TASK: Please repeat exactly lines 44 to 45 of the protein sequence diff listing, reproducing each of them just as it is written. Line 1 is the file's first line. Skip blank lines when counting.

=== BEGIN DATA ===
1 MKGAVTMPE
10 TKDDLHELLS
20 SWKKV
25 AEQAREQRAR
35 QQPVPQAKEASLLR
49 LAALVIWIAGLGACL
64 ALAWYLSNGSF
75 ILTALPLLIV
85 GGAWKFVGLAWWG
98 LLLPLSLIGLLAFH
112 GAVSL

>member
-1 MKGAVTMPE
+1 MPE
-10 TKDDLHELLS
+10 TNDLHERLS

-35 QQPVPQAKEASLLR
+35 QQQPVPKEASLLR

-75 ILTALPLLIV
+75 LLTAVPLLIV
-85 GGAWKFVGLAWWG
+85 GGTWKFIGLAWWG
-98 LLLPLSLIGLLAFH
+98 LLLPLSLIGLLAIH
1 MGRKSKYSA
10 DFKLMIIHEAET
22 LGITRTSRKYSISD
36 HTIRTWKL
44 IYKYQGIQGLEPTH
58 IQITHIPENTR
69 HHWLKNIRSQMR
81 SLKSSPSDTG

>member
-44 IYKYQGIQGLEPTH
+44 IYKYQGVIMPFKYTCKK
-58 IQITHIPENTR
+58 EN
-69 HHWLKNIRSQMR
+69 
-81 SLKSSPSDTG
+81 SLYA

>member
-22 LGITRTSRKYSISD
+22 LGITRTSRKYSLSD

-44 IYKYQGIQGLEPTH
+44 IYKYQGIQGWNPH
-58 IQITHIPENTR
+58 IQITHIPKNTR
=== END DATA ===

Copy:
+22 LGITRTSRKYSLSD

-44 IYKYQGIQGLEPTH